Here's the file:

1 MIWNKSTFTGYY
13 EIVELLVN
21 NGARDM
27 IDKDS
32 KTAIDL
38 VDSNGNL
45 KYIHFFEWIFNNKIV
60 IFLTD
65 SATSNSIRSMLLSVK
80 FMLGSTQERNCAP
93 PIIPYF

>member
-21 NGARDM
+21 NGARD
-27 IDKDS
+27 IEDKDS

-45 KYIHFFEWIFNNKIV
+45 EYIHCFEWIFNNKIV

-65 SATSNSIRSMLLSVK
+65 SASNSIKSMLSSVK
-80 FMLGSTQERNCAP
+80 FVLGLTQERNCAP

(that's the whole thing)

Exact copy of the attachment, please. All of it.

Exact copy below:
1 MIWNKSTFTGYY
13 EIVELLVN
21 NGARDM
27 IDKDS
32 KTAIDL
38 VDSNGNL
45 KYIHFFEWIFNNKIV
60 IFLTD
65 SATSNSIRSMLLSVK
80 FMLGSTQERNCAP
93 PIIPYF

>member
-21 NGARDM
+21 NGARD
-27 IDKDS
+27 IEDKDS

-45 KYIHFFEWIFNNKIV
+45 EYIHCFEWIFNNKIV

-65 SATSNSIRSMLLSVK
+65 SASNSIKSMLSSVK
-80 FMLGSTQERNCAP
+80 FVLGLTQERNCAP